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- How To: Store Your Things
How To: Store Your Things
Safeguard your belongings by putting them in the right place in the right way.
- Photo: From Bob Vila's "Shingle Style Home"
Where you store depends largely on what you are storing. Clothes will smell musty if stored in a damp basement; antique furniture won't hold up if subjected to extreme temperature changes or high humidity. It's important to do your homework up front to provide a safe environment for all of your possessions and furnishings.
A Holistic Approach
A house free of fire hazards is essential for the well being of its occupants and the safekeeping of family possessions. Check your home routinely from top to bottom to insure its overall health. Schedule a professional home inspection with your local fire inspector or fire department. In general, use extreme caution when storing flammable materials and never store household chemicals, paints, turpentine, and the like near a heat source. Check attics for mice because these pests can seriously damage goods and even eat through electrical wiring. Also make sure that smoke detectors are present and in good working order on every floor of the home, including your attic and storage spaces.
Water, in every form, is a huge hazard for safe storage. A leak-free roof is essential when storing in an attic; a properly graded foundation with adequate perimeter drainage is necessary for a dry basement. Even occasional water in the basement can make storage a nightmare. Humidity and condensation can cause serious problems for your home and its contents.
When it comes to long-term storage, out of sight should never mean out of mind. Regular inventory checks are critical to ensure that your possessions are free from damage. Mice, moths, silverfish, temperature extremes, humidity, and water can damage valuables beyond repair. Organization and a master plan for storing and safeguarding are critical for responsible long-term storage: Label all boxes; post a map of your basement or attic in a visible location; maintain a regular schedule for spot checks to protect against infestation or damage.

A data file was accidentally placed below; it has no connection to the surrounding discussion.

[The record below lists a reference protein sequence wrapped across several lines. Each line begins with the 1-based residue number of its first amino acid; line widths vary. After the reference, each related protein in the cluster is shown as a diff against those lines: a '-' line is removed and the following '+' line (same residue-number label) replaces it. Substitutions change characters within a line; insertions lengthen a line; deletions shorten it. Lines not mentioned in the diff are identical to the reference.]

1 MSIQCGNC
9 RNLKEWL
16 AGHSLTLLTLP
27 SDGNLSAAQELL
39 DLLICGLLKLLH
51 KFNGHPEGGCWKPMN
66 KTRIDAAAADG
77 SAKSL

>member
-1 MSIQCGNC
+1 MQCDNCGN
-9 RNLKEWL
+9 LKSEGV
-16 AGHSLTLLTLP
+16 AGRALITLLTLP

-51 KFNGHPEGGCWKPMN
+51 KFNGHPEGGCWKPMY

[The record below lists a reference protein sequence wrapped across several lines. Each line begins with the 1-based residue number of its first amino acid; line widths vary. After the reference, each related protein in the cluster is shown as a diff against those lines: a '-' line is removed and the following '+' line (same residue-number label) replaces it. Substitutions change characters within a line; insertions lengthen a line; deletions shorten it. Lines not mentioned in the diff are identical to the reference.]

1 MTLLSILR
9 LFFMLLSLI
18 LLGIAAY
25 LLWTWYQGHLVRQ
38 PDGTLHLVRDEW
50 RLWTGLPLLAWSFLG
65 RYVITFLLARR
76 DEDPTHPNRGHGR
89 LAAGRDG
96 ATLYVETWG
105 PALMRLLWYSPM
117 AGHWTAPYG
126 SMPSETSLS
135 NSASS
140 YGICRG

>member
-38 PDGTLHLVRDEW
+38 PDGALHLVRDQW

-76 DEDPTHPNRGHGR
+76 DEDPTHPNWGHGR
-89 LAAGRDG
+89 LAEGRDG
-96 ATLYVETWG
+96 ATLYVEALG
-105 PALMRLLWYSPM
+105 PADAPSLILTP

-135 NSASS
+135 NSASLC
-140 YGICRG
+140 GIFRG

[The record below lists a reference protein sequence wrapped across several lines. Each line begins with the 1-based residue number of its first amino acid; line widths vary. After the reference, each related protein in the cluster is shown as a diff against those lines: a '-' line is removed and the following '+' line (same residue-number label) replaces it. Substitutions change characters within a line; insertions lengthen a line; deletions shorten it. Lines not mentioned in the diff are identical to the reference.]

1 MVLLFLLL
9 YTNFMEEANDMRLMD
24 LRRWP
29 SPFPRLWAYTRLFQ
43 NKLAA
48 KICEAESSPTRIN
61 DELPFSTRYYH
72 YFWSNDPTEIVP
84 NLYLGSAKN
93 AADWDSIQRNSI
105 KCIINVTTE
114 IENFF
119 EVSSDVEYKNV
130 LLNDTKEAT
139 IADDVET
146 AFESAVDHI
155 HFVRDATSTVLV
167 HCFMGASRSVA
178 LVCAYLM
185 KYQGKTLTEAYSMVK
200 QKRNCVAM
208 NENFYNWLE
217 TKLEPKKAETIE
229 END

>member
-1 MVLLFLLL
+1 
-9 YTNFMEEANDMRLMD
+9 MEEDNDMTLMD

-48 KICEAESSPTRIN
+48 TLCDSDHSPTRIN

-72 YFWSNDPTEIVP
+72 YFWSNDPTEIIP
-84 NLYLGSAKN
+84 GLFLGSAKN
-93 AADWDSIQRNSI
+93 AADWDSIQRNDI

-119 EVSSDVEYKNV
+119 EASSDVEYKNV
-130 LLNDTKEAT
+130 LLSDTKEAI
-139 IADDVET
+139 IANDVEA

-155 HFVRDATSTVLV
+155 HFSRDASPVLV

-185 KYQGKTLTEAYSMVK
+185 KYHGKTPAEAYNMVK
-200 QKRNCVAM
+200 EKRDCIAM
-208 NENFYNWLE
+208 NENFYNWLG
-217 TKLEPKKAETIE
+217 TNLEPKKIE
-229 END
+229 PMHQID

Books and other precious documents are especially vulnerable to environmental factors like temperature and humidity. Temperatures between 60 and 75 degrees and humidity levels between 50 and 60 percent are ideal. While a large collection of books may fare better in a metal cabinet, bear in mind that moisture can damage contents, and corrode your storage facility as well.
Storing in cardboard boxes is a risk. Silverfish, certain types of roaches, and bookworms are attracted to the starchy materials found in book bindings and can even eat their way through the boxes to get to the books themselves. Silverfish lay one to three eggs a day and can live up to three years, so an undetected infestation can result in significant damage. Preventative measures are essential, because infestations are usually discovered too late. If you must store in boxes, purchase fresh ones from a moving company. Also, inspect used and antique books thoroughly before packing to make sure that they are pest-free. Don't pack too tightly — books need a degree of ventilation. Whenever possible, store books in a bookcase on a main living floor, and use acid-free boxes and protectors for storing documents and photographs.
Keeping items ready and on-hand requires tight organization and accessible storage. Closets, armoires, and out-of-sight landings may be perfect for guest pillows, blankets or wrapping paper. Closets can also be outfitted to maximize storage space and organization. Closet systems offer components sold in sections, which allows for a custom build and fit. In addition to closet organizers, bins on rollers, and slide-out drawers make cupboard storage and under-bed storage a snap.
Plastic tubs make excellent containers for bulk storage like clothing and holiday items. Portable wardrobe bags made of durable vinyl are ideal for hanging clothes in an attic or basement, provided the rafters or joists can bear the weight. A cedar closet is an excellent storage solution for a basement or garage. However, while cedar and mothballs prevent moths, they do not eradicate them once larvae are present. Larvae are attracted to even lightly soiled woolens, so make sure to dry clean or launder your clothing before storing.
Attics are often reserved for the treasures that represent our link to the past. Whether family silver, valuable paintings, rugs, or handmade quilts are being stored, special care and attention are essential in order to assure safekeeping for generations to come. Antique furniture was crafted when homes lacked the luxury of central heating and cooling systems. As a result, the humidity level in the home was fairly stable—60 percent was typical. Today, in colder climates, humidity levels within the home can drop to as low as 30 percent. Most furniture can withstand subtle changes in humidity and temperature—but drastic changes can weaken glued joints, and cause a variety of ills ranging from cracked or split surfaces, to buckled or warped panels. Make sure that your attic is properly insulated and ventilated.
“I Need It Now”
Storing everyday items may not require as much attention in terms of packaging and protection, but organization is essential in order to save time and reduce clutter. Here convenience becomes a necessity. Store everyday items in the rooms where they are most often used. A bed with a built-in captain's drawer neatly houses excess clothing; armoires and entertainment centers conceal video tapes and games; drawer organizers and lazy susans make the search for pots, pans, and kitchen tools a breeze. Built-ins like linen closets and food pantries should also top your list when moving into new construction. Adding one or both can fit easily into renovation plans, as well.
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